Microsoft Research doles out the attaboys to one of its own: Turing Award winner Leslie Lamport

Distributed computing pioneer earns "Nobel Prize in Computing"

With a few days' notice, Microsoft Research was ready for this morning's announcement that one of its own -- distributed systems pioneer Leslie Lamport -- is the 2013 A.M. Turing Award winner. The annual Association for Computing Machinery honor, which includes a $250,000 prize, is sometimes referred to as the "Nobel Prize in Computing" (there isn't an official one and here's why).

Just as the ACM announced the award winner at 9am EST Tuesday, Microsoft posted a thorough profile of Lamport, including this tribute by Bill Gates:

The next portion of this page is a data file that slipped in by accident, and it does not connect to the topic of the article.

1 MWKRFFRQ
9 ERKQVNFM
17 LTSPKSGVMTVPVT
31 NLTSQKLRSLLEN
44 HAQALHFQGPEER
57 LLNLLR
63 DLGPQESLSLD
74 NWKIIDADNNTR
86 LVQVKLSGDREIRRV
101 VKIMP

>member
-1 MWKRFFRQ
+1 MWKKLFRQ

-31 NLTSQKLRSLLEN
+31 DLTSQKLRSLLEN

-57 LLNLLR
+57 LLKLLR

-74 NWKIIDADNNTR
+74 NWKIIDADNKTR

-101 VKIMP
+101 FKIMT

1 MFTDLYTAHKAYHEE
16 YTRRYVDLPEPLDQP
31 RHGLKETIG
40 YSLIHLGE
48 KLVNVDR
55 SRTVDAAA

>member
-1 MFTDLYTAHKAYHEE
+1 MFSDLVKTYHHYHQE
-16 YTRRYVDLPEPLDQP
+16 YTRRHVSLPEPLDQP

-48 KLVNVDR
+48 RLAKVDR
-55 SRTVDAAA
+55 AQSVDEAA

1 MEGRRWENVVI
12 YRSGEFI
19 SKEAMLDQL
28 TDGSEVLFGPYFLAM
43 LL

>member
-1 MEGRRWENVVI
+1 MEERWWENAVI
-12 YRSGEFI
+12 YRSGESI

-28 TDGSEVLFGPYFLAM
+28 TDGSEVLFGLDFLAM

“This is well-deserved recognition for a remarkable scientist. As a leader in defining many of the key concepts of distributed computing that enable today’s mission-critical computer systems, Leslie has done great things not just for the field of computer science, but also in helping make the world a safer place. Countless people around the world benefit from his work without ever hearing his name. I like to think this award is also recognition of the amazing work of Microsoft Research, which has become a great home for scientists and engineers who want to tackle the industry’s most difficult challenges. Leslie is a fantastic example of what can happen when the world’s brightest minds are encouraged to push the boundaries of what’s possible.”

Plenty of Lamport's colleagues at Microsoft Research heaped on the praise as well, as seen in this video. Also speaking is Robert Taylor, director emeritus of Digital Equipment's Systems Research Center, who says: "So you like using the Internet? You owe Leslie."

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